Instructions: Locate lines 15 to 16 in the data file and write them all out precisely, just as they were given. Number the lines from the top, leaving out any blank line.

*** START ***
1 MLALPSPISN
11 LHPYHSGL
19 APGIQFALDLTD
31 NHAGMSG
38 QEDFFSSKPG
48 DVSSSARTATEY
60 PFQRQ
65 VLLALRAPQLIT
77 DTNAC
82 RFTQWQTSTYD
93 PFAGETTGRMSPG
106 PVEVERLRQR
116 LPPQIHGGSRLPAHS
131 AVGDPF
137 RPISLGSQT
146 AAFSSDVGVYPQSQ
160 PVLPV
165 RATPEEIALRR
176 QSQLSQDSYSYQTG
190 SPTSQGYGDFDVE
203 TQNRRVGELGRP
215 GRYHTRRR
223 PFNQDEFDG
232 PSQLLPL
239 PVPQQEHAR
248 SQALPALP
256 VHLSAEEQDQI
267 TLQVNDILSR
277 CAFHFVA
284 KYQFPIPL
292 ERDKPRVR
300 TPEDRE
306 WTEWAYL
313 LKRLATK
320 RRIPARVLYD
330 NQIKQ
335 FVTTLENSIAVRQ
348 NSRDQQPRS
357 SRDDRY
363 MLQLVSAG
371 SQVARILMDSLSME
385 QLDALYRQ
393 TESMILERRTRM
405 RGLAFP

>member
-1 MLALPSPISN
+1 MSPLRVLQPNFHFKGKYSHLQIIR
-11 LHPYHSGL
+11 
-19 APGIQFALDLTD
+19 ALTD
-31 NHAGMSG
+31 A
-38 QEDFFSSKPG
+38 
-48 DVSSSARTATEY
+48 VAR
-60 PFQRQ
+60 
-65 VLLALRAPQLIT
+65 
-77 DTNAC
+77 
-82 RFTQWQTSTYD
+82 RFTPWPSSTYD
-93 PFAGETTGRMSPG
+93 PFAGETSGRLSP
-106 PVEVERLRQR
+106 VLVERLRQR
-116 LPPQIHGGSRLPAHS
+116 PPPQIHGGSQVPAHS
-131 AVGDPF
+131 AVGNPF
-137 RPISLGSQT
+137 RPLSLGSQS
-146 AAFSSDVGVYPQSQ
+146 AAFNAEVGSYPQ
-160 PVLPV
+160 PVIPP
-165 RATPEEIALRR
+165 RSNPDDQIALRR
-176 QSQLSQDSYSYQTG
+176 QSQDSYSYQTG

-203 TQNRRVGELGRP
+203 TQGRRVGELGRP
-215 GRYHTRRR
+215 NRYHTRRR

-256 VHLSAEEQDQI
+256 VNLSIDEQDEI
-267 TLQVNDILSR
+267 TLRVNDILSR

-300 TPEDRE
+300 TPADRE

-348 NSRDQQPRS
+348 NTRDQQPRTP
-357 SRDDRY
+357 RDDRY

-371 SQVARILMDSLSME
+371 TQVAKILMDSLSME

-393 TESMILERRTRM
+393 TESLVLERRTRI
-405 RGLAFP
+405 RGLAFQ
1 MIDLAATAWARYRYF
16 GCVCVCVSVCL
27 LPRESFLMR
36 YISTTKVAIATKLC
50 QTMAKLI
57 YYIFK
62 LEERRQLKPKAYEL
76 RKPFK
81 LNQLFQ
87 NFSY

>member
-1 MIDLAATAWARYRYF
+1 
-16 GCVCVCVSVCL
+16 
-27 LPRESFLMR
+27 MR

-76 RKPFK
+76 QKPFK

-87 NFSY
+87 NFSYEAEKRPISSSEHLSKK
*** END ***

137 RPISLGSQT
146 AAFSSDVGVYPQSQ